Rare footage of Bishkek in the Nineteen Eighties

The other day I met with Maria Antonova, the director of the American University of Central Asia’s First Year Seminar. A child of Perestroika, she emigrated to the United States for many years before returning here for her present gig. When she left Bishkek, the city was, in her words, “a crucible of a tiny intelligentsia in the mountains”. As she recalled, this demographic core was largely derived from intellectuals and professionals sent from St. Petersburg during the Soviet period. I, myself, have met many of them and their grandchildren. The ones I’ve met are largely pensioners today, working bit…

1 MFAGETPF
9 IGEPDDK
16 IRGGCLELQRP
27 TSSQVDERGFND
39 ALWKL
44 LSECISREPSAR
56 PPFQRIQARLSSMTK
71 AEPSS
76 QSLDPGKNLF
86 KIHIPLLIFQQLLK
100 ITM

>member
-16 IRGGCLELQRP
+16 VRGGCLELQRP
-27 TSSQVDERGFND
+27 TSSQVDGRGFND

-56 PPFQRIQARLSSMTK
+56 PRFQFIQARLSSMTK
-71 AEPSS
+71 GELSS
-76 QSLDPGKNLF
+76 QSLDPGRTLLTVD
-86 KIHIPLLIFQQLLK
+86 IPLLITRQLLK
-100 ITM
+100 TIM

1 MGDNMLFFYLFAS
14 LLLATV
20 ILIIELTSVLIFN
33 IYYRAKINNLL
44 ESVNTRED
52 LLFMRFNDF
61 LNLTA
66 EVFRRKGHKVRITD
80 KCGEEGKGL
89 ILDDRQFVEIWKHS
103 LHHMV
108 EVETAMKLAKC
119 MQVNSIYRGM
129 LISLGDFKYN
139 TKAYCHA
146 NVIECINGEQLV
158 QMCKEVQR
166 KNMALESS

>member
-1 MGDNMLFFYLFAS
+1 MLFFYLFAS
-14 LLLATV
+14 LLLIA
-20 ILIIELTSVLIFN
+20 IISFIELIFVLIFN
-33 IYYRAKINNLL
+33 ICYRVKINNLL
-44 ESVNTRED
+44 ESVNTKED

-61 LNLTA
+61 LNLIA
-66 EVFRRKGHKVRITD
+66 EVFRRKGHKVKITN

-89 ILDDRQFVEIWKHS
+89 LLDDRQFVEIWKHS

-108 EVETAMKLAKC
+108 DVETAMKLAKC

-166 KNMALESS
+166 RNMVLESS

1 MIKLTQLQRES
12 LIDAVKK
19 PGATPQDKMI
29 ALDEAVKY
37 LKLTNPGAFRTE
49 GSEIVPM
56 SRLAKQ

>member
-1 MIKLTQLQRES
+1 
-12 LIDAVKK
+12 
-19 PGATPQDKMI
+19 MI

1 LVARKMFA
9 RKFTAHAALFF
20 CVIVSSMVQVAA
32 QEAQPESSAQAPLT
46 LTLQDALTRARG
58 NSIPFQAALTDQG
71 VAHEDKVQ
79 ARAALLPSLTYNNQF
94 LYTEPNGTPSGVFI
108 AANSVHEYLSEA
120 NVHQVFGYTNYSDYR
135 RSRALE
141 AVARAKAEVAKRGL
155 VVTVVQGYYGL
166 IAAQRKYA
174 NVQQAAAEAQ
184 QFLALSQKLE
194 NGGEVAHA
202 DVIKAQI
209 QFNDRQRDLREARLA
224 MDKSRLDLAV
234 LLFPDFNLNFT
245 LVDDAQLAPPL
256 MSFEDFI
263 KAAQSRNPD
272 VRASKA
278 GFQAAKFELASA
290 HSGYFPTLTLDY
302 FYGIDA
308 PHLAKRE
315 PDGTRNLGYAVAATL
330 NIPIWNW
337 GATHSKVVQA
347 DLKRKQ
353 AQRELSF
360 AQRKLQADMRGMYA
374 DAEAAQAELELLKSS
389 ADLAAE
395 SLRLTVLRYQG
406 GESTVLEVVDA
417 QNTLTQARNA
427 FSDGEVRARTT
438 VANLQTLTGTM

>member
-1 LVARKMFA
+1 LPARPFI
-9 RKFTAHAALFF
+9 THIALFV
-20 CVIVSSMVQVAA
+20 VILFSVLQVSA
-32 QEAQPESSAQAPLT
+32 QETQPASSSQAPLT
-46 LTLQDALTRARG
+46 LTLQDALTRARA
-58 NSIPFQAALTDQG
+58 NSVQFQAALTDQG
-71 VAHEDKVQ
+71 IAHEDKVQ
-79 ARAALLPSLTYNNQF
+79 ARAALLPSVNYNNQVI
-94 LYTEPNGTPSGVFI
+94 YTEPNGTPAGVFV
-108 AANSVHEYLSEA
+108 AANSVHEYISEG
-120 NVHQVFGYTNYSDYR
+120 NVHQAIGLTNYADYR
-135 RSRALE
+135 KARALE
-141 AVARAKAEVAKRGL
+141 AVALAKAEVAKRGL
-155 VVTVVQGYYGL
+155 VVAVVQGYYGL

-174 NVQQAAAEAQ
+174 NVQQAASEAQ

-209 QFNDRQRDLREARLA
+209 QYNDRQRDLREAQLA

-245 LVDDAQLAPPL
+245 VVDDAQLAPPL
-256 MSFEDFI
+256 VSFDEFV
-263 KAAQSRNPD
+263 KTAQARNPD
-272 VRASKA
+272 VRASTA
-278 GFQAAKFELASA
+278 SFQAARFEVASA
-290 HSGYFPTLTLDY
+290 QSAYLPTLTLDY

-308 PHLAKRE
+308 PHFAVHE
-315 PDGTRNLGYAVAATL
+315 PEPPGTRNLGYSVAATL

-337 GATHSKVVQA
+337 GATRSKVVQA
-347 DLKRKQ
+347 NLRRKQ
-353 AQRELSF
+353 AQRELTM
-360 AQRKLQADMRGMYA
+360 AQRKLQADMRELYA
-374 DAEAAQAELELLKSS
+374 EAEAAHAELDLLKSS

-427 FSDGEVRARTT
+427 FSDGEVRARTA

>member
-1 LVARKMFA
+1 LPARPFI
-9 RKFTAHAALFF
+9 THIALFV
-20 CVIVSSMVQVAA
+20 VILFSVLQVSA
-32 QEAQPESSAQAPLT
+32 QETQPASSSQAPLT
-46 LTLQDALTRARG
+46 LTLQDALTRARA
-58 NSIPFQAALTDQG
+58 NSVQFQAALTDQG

Kanat Ibragimov

Censorship and art in Central Asia: postcolonial and post-Soviet perspectives

In Central Asia, censorship of artistic activities or of public representations of their results by and large reflects the complexity of the society. It seems that censorship is too often seen either as a form of ruthless repression by the authorities of the freedom of creative expression or as an ethically justified measure against artists’ unacceptable attempts to trespass on forbidden ground. Thus the public views of censorship become polarised and only social anthropologists seem to have time to examine the mechanism of its functioning. .

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